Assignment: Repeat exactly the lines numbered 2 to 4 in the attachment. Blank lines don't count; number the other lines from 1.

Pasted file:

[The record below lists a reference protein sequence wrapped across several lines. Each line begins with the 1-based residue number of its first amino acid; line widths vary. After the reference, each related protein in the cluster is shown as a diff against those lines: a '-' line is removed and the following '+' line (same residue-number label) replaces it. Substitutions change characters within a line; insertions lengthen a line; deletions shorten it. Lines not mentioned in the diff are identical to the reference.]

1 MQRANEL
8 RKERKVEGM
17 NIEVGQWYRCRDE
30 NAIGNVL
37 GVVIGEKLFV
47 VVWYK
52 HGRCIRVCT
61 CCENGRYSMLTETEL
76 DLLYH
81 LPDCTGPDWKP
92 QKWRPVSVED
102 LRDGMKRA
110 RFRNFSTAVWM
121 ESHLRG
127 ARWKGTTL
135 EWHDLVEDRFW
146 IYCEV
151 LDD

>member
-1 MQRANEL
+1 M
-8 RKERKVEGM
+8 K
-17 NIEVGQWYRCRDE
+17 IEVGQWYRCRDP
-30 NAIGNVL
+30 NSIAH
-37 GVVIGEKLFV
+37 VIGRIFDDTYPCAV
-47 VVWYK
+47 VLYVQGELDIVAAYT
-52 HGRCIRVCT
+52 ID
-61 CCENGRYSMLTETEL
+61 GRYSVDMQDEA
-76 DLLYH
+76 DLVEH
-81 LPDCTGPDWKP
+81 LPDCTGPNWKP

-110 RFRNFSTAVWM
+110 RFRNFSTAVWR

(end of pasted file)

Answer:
1 MQRANEL
8 RKERKVEGM
17 NIEVGQWYRCRDE